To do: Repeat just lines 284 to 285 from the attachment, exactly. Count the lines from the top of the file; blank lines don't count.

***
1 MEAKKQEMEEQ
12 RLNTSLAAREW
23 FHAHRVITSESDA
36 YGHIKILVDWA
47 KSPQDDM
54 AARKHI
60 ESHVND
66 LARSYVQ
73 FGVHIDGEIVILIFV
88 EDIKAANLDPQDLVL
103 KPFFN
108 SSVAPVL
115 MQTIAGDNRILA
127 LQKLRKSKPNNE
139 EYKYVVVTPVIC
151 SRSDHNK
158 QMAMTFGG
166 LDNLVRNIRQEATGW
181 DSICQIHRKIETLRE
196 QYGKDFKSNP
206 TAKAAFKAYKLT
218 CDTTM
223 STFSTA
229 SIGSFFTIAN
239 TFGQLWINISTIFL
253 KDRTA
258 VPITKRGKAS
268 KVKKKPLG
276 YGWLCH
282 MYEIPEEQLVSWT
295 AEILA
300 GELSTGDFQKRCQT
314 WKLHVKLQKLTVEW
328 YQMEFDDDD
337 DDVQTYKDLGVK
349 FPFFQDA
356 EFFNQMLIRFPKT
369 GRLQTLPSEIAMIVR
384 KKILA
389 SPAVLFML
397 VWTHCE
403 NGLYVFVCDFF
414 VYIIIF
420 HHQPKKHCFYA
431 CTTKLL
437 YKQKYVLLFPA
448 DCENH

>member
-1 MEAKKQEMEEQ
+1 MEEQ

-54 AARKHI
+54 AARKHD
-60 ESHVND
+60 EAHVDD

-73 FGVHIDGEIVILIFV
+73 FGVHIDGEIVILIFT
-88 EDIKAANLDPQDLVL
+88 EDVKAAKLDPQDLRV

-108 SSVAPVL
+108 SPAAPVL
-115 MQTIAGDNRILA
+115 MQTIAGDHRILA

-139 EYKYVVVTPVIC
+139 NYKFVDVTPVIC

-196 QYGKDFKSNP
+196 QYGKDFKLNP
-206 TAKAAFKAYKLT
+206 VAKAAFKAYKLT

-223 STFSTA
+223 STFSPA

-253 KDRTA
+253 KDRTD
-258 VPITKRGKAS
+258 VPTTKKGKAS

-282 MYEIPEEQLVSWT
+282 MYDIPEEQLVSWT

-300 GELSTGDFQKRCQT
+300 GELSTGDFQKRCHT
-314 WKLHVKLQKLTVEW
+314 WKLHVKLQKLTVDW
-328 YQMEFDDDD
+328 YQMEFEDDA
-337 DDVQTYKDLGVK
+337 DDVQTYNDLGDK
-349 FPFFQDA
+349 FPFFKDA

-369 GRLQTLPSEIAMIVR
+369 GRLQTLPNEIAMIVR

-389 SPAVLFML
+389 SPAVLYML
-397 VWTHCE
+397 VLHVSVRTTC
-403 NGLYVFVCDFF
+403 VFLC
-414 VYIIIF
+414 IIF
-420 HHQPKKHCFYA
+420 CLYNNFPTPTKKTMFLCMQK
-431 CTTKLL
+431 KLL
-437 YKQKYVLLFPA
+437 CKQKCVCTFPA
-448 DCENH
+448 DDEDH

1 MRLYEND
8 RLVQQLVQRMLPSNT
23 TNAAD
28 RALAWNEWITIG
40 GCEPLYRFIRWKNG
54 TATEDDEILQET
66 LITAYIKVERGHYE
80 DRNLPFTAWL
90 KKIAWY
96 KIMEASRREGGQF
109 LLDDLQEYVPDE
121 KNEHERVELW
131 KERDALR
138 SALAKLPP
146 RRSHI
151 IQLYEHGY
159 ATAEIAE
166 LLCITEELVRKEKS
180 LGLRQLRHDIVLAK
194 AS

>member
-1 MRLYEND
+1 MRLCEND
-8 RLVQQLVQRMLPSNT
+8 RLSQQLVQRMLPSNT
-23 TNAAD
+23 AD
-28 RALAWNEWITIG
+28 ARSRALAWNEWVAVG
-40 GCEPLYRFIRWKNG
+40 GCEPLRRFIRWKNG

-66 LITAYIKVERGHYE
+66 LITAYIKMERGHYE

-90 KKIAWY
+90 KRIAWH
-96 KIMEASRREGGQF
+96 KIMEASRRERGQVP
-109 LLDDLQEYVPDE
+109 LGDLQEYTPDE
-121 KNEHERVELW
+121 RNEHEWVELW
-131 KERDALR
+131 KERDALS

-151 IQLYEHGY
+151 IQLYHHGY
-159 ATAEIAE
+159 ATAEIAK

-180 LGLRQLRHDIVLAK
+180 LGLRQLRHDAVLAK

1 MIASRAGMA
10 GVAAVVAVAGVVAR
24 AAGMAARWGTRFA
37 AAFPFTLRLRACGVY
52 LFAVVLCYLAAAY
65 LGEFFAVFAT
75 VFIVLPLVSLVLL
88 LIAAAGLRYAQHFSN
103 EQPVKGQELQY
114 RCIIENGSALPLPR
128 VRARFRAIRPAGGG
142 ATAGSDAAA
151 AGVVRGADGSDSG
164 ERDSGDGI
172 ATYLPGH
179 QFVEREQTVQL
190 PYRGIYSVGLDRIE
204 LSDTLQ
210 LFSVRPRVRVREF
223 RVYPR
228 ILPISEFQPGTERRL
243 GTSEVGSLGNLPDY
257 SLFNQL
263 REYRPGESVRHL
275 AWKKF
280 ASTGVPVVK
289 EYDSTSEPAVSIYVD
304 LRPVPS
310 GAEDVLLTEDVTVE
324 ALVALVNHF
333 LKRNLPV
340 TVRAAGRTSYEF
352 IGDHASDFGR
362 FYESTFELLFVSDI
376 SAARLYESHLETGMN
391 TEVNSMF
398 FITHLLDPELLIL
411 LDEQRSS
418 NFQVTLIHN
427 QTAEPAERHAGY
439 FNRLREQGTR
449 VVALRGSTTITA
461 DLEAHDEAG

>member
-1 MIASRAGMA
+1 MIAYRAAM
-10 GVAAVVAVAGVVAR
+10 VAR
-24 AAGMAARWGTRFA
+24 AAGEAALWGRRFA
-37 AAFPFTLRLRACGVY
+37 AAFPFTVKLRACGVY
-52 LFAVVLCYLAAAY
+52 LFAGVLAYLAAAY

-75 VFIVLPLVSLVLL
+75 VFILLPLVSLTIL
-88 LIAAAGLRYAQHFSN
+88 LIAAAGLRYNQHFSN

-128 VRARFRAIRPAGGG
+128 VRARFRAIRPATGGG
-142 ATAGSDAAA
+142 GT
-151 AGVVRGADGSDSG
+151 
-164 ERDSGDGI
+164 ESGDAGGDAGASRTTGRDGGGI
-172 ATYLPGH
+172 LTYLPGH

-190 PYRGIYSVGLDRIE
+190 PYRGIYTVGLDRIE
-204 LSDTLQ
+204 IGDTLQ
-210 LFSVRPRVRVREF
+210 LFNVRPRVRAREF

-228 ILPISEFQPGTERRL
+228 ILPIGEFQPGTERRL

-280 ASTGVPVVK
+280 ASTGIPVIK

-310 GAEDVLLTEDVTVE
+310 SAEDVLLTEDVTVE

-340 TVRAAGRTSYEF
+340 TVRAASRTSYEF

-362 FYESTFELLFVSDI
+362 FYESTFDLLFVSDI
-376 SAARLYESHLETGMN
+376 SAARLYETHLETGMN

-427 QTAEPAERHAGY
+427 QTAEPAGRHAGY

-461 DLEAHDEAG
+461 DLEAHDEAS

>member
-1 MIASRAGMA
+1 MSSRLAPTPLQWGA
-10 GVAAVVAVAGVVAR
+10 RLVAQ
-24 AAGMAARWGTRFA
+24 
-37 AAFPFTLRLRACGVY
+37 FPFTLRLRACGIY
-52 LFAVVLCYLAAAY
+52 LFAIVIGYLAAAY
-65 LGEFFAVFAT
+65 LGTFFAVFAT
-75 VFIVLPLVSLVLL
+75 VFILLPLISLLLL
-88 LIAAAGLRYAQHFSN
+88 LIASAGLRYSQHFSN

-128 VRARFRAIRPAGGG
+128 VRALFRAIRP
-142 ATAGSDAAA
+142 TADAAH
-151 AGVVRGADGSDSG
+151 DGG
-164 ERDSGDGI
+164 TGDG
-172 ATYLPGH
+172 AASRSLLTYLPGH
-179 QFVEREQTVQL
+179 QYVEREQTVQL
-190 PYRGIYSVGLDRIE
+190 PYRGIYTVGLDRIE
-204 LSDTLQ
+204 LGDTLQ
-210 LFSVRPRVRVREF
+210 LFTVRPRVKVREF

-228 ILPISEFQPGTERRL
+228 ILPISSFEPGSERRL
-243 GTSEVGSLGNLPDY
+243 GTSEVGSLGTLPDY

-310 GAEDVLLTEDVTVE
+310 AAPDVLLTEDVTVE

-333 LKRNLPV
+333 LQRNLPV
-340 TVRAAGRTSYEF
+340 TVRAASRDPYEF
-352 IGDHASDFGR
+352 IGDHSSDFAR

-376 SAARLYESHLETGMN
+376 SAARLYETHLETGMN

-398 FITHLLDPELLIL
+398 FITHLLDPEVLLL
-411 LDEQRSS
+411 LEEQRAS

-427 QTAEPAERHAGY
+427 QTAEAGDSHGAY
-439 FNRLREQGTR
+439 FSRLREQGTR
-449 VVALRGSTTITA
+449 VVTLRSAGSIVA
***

+310 AAPDVLLTEDVTVE

-333 LKRNLPV